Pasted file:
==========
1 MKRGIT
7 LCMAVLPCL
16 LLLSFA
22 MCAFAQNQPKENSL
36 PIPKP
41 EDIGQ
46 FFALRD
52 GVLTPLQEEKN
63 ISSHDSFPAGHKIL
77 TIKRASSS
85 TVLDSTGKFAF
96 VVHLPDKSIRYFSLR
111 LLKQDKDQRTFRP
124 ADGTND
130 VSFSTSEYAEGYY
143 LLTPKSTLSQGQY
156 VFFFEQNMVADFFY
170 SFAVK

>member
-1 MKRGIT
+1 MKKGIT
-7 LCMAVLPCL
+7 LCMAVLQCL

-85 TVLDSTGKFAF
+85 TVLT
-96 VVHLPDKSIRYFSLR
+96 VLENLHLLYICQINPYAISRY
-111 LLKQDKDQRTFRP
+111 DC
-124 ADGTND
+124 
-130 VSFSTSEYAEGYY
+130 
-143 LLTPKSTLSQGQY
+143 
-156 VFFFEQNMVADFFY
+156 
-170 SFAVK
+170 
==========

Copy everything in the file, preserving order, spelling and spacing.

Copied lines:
1 MKRGIT
7 LCMAVLPCL
16 LLLSFA
22 MCAFAQNQPKENSL
36 PIPKP
41 EDIGQ
46 FFALRD
52 GVLTPLQEEKN
63 ISSHDSFPAGHKIL
77 TIKRASSS
85 TVLDSTGKFAF
96 VVHLPDKSIRYFSLR
111 LLKQDKDQRTFRP
124 ADGTND
130 VSFSTSEYAEGYY
143 LLTPKSTLSQGQY
156 VFFFEQNMVADFFY
170 SFAVK

>member
-1 MKRGIT
+1 MKKGIT
-7 LCMAVLPCL
+7 LCMAVLQCL

-85 TVLDSTGKFAF
+85 TVLT
-96 VVHLPDKSIRYFSLR
+96 VLENLHLLYICQINPYAISRY
-111 LLKQDKDQRTFRP
+111 DC
-124 ADGTND
+124 
-130 VSFSTSEYAEGYY
+130 
-143 LLTPKSTLSQGQY
+143 
-156 VFFFEQNMVADFFY
+156 
-170 SFAVK
+170 